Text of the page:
But first, an off topic remark or three…
My consigliore, just back from a hard week of skiing in Montana, bashed me good on the phone yesterday by pointing out that a major decline of exports doesn’t necessarily mean collapse of the GDP…and he was a) better rested, b) more caffeinated, and c) right.
After we kicked around the likely date for the Big West Coast earthquake I dreamed about back in January, he let on that in his scans of the net, there’s been an uptick in tsunami talk. Showing up in prophecy and dream boards and worth noting. And you do know what happens Saturday, right?
109th anniversary of the major quake in 1906 that devastated the city by the bay. My pal then reminded me that there was also an 8.2 that year in Valparaiso, Chile.
So keep an eye on the volcanoes which are in uptick mode: Causing smoke and ash at increased levels on the Russian Kamchatka Peninsula now, and last month the one down in Chile that seems to percolate as a quake precedent, popped off, as well.
Yet another possible precursor: 150 dolphins that beached in the past week in Japan have mostly died. Australia pilot whales worth watching, too.
Just something to be aware of while you make a fortune on Wall St. Or, holding up banks if you’re ethically inclined.
Which gets us to this morning’s data sets:
PPI first because it’s boring – but if you can read these far, you’ll make it through the rest of the column:
“The Producer Price Index for final demand increased 0.2 percent in March, seasonally adjusted, the U.S. Bureau of Labor Statistics reported today. Final demand prices moved down 0.5 percent in February and 0.8 percent in January. On an unadjusted basis, the index for final demand decreased 0.8 percent for the 12 months ended in March. (See table A.) In March, more than half of the rise in final demand prices can be attributed to a 0.3-percent advance in the index for final demand goods. Prices for final demand services moved up 0.1 percent. Within intermediate demand, prices for processed goods edged down 0.1 percent, the index for unprocessed goods dropped 1.7 percent, and prices for services rose 0.2 percent.
Final demand goods: The index for final demand goods moved up 0.3 percent in March following eight consecutive decreases. A major factor in the advance was prices for final demand energy, which rose 1.5 percent. The index for final demand goods less foods and energy increased 0.2 percent in March. In contrast, prices for final demand foods fell 0.8 percent. Product detail: Leading the March advance in prices for final demand goods, the index for gasoline jumped 7.2 percent. Prices for motor vehicles, jet fuel, pharmaceutical preparations, basic organic chemicals, and beef and veal also moved higher. Conversely, the index for pork declined 5.1 percent. Prices for utility natural gas and for plastic resins and materials also fell.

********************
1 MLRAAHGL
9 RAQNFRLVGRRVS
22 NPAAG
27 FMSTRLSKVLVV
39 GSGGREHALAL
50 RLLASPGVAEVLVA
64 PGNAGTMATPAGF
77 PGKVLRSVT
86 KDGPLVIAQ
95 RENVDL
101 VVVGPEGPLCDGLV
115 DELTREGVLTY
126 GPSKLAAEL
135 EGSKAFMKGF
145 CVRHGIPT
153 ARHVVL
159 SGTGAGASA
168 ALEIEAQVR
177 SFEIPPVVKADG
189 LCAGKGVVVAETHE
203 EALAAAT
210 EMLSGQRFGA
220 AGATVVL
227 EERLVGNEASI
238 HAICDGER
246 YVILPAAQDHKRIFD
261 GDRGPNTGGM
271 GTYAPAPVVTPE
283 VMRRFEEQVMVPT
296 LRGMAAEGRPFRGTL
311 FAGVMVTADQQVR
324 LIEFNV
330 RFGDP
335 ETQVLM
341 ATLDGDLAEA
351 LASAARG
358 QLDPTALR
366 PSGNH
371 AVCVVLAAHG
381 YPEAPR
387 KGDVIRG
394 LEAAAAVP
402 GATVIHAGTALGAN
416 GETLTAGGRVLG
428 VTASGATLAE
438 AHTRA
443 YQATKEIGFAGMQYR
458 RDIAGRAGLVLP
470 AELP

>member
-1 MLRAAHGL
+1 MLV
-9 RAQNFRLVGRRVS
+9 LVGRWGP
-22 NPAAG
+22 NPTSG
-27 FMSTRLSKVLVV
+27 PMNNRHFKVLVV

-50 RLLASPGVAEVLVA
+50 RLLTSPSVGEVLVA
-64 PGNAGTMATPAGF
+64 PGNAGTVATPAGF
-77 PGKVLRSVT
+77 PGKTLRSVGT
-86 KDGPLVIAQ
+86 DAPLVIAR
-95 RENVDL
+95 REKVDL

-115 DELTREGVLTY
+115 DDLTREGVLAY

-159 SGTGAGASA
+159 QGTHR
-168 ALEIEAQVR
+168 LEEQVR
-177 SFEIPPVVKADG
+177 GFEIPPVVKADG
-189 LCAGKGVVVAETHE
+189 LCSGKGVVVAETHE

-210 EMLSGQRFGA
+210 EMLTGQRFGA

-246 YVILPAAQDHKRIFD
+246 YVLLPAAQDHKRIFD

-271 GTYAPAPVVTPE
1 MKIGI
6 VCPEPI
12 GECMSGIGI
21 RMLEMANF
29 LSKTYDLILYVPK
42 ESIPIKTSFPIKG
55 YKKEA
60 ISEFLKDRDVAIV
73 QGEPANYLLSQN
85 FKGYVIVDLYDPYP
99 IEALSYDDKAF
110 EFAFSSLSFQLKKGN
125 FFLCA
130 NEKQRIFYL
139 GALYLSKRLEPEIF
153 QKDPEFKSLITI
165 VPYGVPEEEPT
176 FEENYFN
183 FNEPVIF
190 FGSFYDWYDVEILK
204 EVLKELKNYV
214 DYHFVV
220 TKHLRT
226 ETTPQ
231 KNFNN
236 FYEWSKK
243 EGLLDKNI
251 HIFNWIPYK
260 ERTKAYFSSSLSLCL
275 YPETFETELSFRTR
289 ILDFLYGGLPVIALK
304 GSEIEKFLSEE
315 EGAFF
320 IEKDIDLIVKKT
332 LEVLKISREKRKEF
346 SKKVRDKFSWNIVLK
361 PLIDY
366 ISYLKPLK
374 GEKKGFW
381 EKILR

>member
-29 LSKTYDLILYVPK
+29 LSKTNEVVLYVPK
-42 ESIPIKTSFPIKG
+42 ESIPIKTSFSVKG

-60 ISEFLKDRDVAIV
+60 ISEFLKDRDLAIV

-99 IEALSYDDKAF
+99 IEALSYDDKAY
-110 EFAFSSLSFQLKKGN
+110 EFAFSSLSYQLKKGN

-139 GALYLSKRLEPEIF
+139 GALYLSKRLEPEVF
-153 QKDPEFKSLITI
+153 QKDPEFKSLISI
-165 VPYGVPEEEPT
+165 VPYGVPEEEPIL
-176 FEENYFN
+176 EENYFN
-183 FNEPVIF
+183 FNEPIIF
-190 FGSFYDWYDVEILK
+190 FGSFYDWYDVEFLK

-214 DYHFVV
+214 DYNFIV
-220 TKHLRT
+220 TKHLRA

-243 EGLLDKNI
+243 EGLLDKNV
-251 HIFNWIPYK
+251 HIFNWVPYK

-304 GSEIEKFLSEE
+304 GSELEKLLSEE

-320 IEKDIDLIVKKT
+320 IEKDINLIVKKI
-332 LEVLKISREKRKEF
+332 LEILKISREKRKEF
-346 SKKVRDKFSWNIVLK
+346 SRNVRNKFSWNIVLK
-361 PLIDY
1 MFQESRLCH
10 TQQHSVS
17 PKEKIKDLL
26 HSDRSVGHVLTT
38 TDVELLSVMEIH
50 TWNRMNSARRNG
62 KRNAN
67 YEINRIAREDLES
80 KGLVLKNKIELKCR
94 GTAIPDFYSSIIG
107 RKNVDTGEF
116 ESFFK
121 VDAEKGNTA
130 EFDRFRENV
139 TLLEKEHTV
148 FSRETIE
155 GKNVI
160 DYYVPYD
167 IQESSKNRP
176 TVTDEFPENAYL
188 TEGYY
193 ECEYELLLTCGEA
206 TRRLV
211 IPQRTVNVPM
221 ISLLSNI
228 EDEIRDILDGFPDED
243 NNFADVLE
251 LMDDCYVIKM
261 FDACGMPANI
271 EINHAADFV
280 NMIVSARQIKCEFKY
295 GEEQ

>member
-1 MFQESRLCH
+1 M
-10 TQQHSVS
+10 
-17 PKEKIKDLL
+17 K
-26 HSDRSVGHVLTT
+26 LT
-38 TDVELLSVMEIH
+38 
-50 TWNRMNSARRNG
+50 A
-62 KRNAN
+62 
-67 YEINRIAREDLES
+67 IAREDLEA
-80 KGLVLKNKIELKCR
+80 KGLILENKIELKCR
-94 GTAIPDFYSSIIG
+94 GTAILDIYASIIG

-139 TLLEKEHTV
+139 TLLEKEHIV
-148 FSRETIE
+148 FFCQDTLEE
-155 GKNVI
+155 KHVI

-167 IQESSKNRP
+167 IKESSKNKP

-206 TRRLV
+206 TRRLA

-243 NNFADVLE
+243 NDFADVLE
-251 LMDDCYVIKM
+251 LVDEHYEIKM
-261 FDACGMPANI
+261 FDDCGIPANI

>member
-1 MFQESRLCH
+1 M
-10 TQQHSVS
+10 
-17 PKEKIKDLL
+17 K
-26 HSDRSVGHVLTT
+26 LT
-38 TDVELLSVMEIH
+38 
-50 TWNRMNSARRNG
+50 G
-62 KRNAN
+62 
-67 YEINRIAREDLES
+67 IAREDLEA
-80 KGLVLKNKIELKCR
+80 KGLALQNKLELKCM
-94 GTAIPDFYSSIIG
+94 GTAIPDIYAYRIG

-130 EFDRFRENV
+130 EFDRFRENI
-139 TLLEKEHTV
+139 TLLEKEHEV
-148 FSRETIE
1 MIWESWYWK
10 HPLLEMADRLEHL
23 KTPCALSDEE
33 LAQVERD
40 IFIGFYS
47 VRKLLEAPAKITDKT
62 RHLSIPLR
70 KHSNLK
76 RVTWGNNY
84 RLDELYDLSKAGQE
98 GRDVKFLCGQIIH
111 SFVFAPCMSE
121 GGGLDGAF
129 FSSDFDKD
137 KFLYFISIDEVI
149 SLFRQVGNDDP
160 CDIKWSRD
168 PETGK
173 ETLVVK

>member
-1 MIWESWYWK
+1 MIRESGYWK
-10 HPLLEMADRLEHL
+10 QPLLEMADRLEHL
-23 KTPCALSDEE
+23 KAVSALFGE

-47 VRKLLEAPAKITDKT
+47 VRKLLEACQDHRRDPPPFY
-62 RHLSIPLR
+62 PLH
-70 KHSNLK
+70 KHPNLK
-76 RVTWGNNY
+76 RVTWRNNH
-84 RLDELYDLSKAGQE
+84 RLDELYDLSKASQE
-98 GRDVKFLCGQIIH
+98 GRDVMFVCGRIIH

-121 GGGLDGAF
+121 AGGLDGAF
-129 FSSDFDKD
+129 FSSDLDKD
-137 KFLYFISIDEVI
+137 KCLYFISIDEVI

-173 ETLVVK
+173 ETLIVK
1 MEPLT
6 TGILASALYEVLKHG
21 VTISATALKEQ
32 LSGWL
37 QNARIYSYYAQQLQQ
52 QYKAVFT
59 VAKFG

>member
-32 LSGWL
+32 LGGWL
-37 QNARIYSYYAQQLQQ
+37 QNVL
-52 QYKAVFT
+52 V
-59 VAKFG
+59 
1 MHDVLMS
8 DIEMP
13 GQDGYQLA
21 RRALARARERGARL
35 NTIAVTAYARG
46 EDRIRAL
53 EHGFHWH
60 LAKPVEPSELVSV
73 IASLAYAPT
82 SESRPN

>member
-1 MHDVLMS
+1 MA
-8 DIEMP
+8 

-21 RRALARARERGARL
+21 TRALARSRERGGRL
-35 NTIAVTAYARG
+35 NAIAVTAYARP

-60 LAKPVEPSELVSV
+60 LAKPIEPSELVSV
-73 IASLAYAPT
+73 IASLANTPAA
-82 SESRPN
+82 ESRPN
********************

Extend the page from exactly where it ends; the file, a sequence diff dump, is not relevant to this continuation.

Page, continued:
The REAL story this morning is Retail Sales:
“The U.S. Census Bureau announced today that advance estimates of U.S. retail and food services sales for March, adjusted for seasonal variation and
holiday and trading-day differences, but not for price changes, were $441.4 billion, an increase of 0.9 percent (±0.5%) from the previous month, and 1.3
percent (±0.9%) above March 2014. Total sales for the January 2015 through March 2015 period were up 2.2 percent (±0.7%) from the same period a year ago.
The January 2015 to February 2015 percent change was revised from -0.6 percent (±0.5%) to -0.5 percent (±0.2%).
Retail trade sales were up 0.9 (±0.5%) from February 2015, and 0.5 percent (±0.9%)* above last year. Food services and drinking places were up 7.7
percent (±3.5%) from March 2014 and building material and garden equipment and supplies dealers were up 6.3 percent (±2.5%) from last year.
Why the headline about Auto Sales saving the economy? Well, how about because it’s true?
Notice how everything else sucks year-on-year (right side of chart)?
And with both of these numbers out, the futures market is pointing to a basically flat opening – Wall St. lacks much sense but around here we keep waiting until the 10th car shows up in the driveway. One for each day of the week, maybe?
Gold, meantime is down $12-bucks early…and the Baltic Dry Index is still soft. Stuck at 2009-like levels. 578.
Rubio’s In – Is Vermin Supreme?
Senator Marco Rubio has tossed in the hat for the White House. I have to admit not following his track record too closely, so we’ll do more reading before saying much.
Meantime, our Canadian Bureau has put us on alert to see if Vermin Love Supreme will run this year. Not to be confused with SOWWDS – which is a different branch of that family, if you follow.
This Vermin’s FB Page is here. You go, dude.
War: Real Economic Reform
We have to note that tensions are rising on many fronts with the Russians. Particularly since they may be doing an evac of personnel from Yemen. There is some US stress (understandably so) over the Russians starting up shipments of missiles to Iran.
While this is seized on by the US defense lobby as a major “threat” the max range of the S-300’s is about 100 miles. So if anything, they will simply protect the Russian investment in Iran’s nuclear program. It’s not like they’re cruise missiles or ICBMs.
The Russian hardline in Eastern Europe has put Washington on notice, but who is the better poker player, here?
The ideal of war is grotesque and genocidal, but it does employ people and it creates lots of job opportunity.
And in a world of disposable people and recyclable code, maybe that’s where we have to go rather than strip the embedded rich of their control of the game.